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2000 Mercury Mountaineer Reviews

2000 Mountaineer New Car Test Drive

Introduction

You can finish work boots in the finest leather, shine them to a high luster and even add nifty little tassels, but no matter what you do, they'll never be dress loafers. They'll still be fancy work shoes. Too fancy, perhaps, to work in. 

That's the dilemma facing the Mercury Mountaineer. It is, at its core, a truck. It shares its chassis and powertrain options with the upper level Ford Explorer models. The Mountaineer is distinguished from the Ford mostly by fancy trim such as the bright grille, as well as the absence of budget models with basic equipment. 

If this upscale positioning presents any problems to buyers, it's hardly evident. Though the Mountaineer sells in quantities well short of Explorer's total, it is popular enough that Lincoln-Mercury dealers would revolt if this swank sport-utility were pulled from their lineup. The Mountaineer works well for buyers who want an SUV with some distinction, but can't justify spending $35,000 for a true luxury SUV. 

For 2000, the interior has been refined for greater comfort and improved appearance. Side-impact air bags have been added to the options list for the front seats. Also optional is a rear load-leveling suspension for 4WD models and a reverse sensing system that uses an ultrasonic sonar system to warn drivers of objects behind the vehicle when backing up.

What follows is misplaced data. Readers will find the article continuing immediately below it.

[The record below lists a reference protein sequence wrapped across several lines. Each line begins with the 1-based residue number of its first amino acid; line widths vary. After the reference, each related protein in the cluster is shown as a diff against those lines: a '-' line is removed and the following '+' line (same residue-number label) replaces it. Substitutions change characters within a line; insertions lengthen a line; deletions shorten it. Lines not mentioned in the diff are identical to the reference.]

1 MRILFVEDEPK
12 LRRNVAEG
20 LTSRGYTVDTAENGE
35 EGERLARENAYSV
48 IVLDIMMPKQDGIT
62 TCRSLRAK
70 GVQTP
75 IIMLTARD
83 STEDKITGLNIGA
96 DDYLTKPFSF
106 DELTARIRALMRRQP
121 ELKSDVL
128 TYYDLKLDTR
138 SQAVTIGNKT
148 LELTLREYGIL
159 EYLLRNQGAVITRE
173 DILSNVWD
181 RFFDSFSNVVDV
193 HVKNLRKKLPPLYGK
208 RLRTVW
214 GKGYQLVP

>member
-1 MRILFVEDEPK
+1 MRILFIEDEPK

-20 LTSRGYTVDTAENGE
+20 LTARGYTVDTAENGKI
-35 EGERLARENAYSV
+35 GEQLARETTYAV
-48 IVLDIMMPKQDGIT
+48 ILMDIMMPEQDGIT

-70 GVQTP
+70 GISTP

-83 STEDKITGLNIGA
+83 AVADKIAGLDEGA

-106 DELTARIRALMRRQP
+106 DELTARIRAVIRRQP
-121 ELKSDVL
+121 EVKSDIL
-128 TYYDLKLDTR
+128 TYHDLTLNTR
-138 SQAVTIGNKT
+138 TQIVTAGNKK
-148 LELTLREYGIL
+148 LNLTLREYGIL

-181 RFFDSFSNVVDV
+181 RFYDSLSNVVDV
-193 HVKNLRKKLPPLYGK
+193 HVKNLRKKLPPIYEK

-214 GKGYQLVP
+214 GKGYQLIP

Lineup

All Mountaineers are four-door models. Two engines are available: a V6 and a V8. Three different drive trains are available: Two-wheel drive (2WD), four-wheel drive (4WD) and all-wheel drive (AWD). 

The price of entry is $27,370 for a Mountaineer 2WD with a 4.0-liter V6 and five-speed automatic. At the top of the line is the $29,835 Mountaineer AWD with 5.0-liter V8 and 4-speed automatic. 

In addition to the engine choices, Mercury offers two main option packages, called Premier ($595, available only in Spruce Green) and Monterey ($495). Other option packages include the Convenience Group ($1,195) and the Luxury Group ($1,495). Individual options include electronic temperature control ($275); power moonroof ($800); reverse sensing system ($245); side-impact air bags ($390); HomeLink/Travel Note ($215); towing package (including 3.73:1 axle ratio) ($355); rear load-leveling ($395); skid plates ($105); a MACH audio premium sound system ($440); 6-disc CD changer ($370); electronic temperature control ($275). 

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